• Generally, a postsecondary institution governed by Section 504 or ADA Titles II/III may not exclude an otherwise qualified student from any part of it’s program or services or otherwise discriminate against an applicant or student with a disability.

  • Entities covered by Section 504 or ADA Titles II or III must ensure that students with disabilities are informed about how to access appropriate services.


Admissions

  • Colleges are not required to engage in affirmative action in admitting students with disabilities. The only requirement is that institutions do not discriminate against qualified individuals with disabilities in the admissions process.

    • A qualified individual with a disability is one who is capable of fulfilling the essential functions or requirements of the educational program, with or without the provision of reasonable accommodations, and meets the academic and technical requirements of the program.

  • Regarding Pre-Admission Inquires

    • A college or university has the option of making pre-admission inquiries as to whether an applicant for admission is disabled.

    • Applicants have the option of deciding on their own to identify a learning, physical or other disability and ask that it be considered a relevant factor in the admissions process.


Eligibility Criteria and Accommodations

  • Regarding Eligibility Criteria

    • Schools are not required to lower their admissions standards for applicants with disabilities.

  • Regarding Reasonable Accommodations

    • Schools are required to make reasonable accommodations for qualified individuals with known disabilities.

      • An accommodation is not reasonable if it would constitute and undue burden or hardship to provide it or if it would require a fundamental alteration to the program at issue.

    • Suggested Accommodations are:

      • Changes in the length of time permitted for completion of a course or degree,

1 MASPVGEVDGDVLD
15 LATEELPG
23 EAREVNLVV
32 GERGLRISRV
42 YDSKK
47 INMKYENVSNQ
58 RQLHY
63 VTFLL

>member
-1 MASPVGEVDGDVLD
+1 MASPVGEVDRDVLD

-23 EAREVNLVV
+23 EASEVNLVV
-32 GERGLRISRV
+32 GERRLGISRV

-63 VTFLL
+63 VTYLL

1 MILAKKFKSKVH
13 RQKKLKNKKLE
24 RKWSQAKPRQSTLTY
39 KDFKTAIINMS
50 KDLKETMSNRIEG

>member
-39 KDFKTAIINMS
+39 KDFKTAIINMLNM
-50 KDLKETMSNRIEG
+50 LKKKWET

• Substitution of specific courses required, and

      • Adaptation in the manner in which specific courses are conducted.


Individuals with Learning Disabilities

  • The IDEA mandates services for students who have a learning disability, which is defined as adisorder in one or more of the basic psychological processes involved in understanding or in using language, spoken or written, which disorder may manifest itself in imperfect ability to listen, think, speak, read, write, spell, or do mathematical calculations.

  • Learning is considered a major life activity under the ADA.

  • A person with a learning disability is considered disabled under the ADA only if the learning problem significantly restricts the condition, manner, or duration of his learning disability as compared to the average person in the general population.


Jordan’s Support for UN Law

  • Jordan: Prince Raad bin Zaid in Support of the UN Convention: Speech presented to RI/International Paralympic Committee Symposium, Greece

  • “Thus differences based on arbitrary factors from a moral point of view over which a person has no control, are considered invalid. This is not to say that there are no differences between the people; but in the realm of disability rights our struggle was to call for a genuinely egalitarian society, one that has a positive and just approach human differences. The disability rights debate is not about the enjoyment of specific rights, but about ensuring the effective enjoyment of all human rights.”


UN Definitions

  • Disability:

    • Disability is an evolving concept and that disability results from the interaction between persons with impairments and attitudinal and environmental barriers that hinders their full and effective participation in society on an equal basis with others.